New teaching center brings expert on campus climate to campus

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Jody Greene is the founding director of the Center for Innovations in Teaching and Learning.
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Susan Longerbeam

The new Center for Innovations in Teaching and Learning (CITL) at UC Santa Cruz celebrates its inaugural convocation on May 18 with a visit from alumna Susan Longerbeam (Merrill, ’84), a specialist in classroom cultural climate. Longerbeam, associate professor of educational counseling psychology at the University of Louisville, studies the role of culture in higher education pedagogy. Her particular emphasis is on how taking into account the diverse cultural origins of students and instructors in classroom settings can improve teaching and enhance learning on campuses nationwide.

As schools and universities around the country have become increasingly diverse, with students from multiple backgrounds and different nationalities learning side by side in many college classrooms, scholars have begun considering how to support and enhance what is sometimes referred to as the “classroom cultural competence” of both faculty and students. Research suggests students’ cultural origins can strongly affect how they learn, individually and with their peers, and may also play a significant role in determining why they came to college in the first place.

Are students pursuing a college education for the betterment of their families, to “represent” their communities, because their parents and grandparents got higher degrees, or to fulfill individual professional goals? Do they learn through abstract theories or worldly examples? Do they learn better alone or in groups? Which course formats—lecture, seminar, flipped, mixed, online, small group—feel most accessible to students from a particular cultural or national background, and which may require support or additional preparation? At the same time, instructors in college classrooms bring a range of assumptions to their teaching practice, many of which are based on their own cultural and educational backgrounds. Becoming more aware of these assumptions through a practice Longerbeam calls “cultural introspection” can contribute powerfully to the ability to communicate effectively with a classroom full of students who may not share the instructor’s background or cultural assumptions.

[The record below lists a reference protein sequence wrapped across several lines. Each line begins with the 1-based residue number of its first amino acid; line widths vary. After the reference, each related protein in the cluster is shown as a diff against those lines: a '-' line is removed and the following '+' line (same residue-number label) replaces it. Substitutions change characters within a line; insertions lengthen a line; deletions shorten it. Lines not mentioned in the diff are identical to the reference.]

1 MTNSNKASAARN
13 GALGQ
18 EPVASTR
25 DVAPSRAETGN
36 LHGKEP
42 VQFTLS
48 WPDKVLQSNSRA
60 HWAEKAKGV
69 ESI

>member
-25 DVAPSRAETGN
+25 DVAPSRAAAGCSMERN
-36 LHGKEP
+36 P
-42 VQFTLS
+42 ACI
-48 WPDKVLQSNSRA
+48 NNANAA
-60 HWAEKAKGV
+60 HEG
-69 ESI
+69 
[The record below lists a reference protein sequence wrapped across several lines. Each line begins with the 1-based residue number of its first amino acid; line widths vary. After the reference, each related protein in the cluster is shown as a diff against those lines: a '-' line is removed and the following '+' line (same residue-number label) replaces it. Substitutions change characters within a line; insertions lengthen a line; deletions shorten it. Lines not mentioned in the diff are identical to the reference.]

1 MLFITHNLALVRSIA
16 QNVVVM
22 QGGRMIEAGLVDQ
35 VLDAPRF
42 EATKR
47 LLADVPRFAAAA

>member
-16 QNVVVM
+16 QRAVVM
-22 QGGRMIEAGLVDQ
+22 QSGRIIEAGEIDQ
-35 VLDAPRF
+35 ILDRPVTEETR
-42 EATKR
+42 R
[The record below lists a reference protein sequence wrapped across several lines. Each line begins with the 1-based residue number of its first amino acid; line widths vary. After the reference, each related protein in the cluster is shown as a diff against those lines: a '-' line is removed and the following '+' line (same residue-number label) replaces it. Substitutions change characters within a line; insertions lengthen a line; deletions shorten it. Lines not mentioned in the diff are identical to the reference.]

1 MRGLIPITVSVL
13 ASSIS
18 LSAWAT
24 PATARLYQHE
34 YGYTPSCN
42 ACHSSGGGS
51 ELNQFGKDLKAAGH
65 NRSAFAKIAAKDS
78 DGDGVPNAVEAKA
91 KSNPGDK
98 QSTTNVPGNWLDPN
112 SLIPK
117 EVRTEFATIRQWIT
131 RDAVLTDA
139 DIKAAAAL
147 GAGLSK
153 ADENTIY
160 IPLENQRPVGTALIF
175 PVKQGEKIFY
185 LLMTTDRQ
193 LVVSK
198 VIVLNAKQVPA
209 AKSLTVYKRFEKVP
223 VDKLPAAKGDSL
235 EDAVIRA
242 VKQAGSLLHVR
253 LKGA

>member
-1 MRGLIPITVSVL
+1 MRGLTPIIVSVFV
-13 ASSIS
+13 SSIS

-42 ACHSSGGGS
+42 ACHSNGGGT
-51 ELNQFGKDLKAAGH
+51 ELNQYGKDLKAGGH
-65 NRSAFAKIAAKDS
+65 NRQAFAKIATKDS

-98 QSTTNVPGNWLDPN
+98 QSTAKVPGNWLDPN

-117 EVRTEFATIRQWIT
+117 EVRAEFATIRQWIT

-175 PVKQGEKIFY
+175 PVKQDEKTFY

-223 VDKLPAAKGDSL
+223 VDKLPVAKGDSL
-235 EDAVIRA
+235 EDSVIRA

Longerbeam’s model is an affirmative one, as evidenced by the title of her most recent book, co-authored with Alicia Fedelina Chávez, Teaching Across Cultural Strengths (Stylus, 2016). Longerbeam and Chávez encourage teachers to reflect deeply on the cultural and educational norms they grew up with, and to balance “integrated” and “individuated” models of learning in their classroom. In practice, this means paying more attention than previous generations of professors may have done to how learning happens in the lab, seminar room, or lecture hall, in addition to what is taught in those varied settings. Faculty who engage in this kind of cultural introspection and pedagogical inquiry, while being sensitive to their students’ multifarious cultural backgrounds, will likely be the most successful in encouraging learning in culturally diverse groups of students.

While on campus, Longerbeam will be engaging in discussions and workshops with the many groups already working on classroom climate issues at UC Santa Cruz, including the Hispanic Serving Institution (HSI) Working Group and a group of students, faculty, and staff members calling themselves the Classroom Cultural Competence Collective, which began meeting last fall. In addition, Longerbeam will meet with Jody Greene, founding director of the CITL, and sociology doctoral candidate Christie Mccullen, one of the CITL’s graduate student researchers, to assist with the development of a series of classroom cultural fluency workshops for faculty and graduate students, which the CITL will begin offering in 2017–18.

Longerbeam will deliver the keynote address at the inaugural celebration for the CITL at 6 p.m., May 18 in the Bhojwani Dining Room at the University Center. She will address faculty, students, staff, alumni, and educators from the community on the topic, “Teaching Across Cultural Strengths,” while giving participants an opportunity to engage in cultural introspection and to reflect on their own teaching and learning practices.

The evening is free and open to the public.